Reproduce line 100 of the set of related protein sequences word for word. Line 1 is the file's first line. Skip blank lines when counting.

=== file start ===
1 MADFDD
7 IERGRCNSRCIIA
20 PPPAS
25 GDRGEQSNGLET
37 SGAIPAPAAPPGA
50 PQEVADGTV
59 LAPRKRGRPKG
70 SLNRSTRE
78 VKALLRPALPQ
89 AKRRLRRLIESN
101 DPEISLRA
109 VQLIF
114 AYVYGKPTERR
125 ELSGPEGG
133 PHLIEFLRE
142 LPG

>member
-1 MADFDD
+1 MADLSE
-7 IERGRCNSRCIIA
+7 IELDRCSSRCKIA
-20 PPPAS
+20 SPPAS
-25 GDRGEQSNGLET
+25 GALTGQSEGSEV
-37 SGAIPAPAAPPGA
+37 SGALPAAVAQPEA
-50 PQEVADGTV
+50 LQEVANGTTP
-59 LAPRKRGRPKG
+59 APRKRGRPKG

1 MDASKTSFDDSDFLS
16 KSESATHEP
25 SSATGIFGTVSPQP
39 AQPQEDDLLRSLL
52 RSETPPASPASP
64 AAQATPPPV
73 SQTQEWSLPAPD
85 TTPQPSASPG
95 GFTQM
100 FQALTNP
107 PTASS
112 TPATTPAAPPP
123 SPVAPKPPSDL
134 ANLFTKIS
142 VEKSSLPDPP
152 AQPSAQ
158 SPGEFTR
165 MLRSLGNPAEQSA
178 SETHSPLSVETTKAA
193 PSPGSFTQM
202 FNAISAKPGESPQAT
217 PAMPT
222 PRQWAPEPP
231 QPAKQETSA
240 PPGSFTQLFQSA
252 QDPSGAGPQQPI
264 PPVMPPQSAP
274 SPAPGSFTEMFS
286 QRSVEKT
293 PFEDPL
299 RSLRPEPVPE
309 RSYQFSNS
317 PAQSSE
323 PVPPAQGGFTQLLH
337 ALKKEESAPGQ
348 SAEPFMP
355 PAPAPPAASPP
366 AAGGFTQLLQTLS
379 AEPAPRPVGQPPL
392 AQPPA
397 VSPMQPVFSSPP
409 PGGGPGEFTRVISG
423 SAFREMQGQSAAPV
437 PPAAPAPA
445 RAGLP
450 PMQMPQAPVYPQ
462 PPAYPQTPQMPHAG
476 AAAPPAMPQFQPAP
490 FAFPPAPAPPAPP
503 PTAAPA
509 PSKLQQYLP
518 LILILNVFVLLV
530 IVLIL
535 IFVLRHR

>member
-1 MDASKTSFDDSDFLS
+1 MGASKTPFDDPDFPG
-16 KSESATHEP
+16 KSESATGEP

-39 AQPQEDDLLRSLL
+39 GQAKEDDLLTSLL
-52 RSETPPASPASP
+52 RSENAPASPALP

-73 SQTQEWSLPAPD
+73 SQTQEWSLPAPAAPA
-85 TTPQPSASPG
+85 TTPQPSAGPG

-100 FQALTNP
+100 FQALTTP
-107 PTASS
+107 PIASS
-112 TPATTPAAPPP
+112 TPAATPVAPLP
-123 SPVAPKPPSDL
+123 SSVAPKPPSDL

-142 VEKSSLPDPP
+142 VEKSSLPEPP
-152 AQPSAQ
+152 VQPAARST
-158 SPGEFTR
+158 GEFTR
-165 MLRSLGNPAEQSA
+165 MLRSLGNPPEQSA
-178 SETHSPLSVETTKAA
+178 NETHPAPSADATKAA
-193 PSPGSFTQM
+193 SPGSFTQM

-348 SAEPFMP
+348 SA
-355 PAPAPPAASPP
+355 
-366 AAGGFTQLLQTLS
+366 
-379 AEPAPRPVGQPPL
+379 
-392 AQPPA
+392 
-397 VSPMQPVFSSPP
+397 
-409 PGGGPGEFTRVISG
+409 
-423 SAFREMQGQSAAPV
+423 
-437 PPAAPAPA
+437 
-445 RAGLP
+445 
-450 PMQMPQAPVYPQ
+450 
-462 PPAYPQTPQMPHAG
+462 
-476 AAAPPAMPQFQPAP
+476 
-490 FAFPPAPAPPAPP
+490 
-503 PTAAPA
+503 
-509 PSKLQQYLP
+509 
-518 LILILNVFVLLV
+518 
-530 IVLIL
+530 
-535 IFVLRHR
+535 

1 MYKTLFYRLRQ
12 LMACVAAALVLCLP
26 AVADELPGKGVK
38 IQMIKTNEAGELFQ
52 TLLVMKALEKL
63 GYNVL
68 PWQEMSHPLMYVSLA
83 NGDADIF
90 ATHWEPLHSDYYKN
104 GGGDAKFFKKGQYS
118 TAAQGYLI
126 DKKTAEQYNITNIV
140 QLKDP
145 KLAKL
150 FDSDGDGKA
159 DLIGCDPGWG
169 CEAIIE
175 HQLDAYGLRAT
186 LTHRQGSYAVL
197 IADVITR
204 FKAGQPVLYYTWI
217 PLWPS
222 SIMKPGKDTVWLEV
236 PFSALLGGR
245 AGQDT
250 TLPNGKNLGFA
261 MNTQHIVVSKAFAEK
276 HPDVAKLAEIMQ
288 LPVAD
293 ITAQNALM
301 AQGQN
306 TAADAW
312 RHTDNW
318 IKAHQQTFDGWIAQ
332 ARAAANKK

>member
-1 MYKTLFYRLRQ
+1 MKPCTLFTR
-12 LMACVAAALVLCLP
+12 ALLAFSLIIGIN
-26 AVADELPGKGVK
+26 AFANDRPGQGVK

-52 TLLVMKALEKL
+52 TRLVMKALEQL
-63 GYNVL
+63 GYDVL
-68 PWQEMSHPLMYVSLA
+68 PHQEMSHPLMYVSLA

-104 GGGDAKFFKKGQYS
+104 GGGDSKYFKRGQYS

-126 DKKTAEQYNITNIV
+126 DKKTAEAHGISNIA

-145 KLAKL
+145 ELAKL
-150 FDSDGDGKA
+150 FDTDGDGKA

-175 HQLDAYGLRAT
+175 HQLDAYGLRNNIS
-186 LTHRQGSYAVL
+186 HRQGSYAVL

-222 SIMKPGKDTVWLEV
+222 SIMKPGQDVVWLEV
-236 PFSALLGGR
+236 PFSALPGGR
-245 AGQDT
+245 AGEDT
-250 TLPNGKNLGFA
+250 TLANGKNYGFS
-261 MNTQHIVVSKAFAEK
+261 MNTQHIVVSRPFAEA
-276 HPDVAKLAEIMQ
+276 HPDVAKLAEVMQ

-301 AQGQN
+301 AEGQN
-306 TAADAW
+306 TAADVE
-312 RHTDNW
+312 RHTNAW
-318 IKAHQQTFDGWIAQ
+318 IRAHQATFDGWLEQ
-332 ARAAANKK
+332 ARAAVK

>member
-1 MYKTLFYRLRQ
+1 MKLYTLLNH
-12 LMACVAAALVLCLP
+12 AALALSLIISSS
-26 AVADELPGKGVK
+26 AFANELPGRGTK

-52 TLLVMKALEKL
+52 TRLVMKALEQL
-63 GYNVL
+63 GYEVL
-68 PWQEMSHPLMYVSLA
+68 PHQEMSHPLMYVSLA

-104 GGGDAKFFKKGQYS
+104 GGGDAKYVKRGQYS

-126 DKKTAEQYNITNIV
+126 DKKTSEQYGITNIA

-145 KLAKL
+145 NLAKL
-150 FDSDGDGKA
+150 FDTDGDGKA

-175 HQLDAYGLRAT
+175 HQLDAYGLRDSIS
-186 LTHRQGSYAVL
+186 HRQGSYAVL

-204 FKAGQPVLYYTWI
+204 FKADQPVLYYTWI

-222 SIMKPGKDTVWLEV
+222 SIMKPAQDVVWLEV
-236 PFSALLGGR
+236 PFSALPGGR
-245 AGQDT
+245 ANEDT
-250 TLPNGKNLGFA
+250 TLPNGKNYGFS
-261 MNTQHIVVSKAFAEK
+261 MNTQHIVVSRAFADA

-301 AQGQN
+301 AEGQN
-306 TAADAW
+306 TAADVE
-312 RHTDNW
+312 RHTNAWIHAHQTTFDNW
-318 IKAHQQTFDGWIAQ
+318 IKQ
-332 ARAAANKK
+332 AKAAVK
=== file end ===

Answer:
+100 FQALTTP